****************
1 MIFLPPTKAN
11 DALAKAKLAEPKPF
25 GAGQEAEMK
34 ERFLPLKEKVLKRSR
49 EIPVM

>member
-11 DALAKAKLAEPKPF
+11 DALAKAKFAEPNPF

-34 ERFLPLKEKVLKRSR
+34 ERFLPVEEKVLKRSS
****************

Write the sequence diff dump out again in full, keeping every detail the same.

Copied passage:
1 MIFLPPTKAN
11 DALAKAKLAEPKPF
25 GAGQEAEMK
34 ERFLPLKEKVLKRSR
49 EIPVM

>member
-11 DALAKAKLAEPKPF
+11 DALAKAKFAEPNPF

-34 ERFLPLKEKVLKRSR
+34 ERFLPVEEKVLKRSS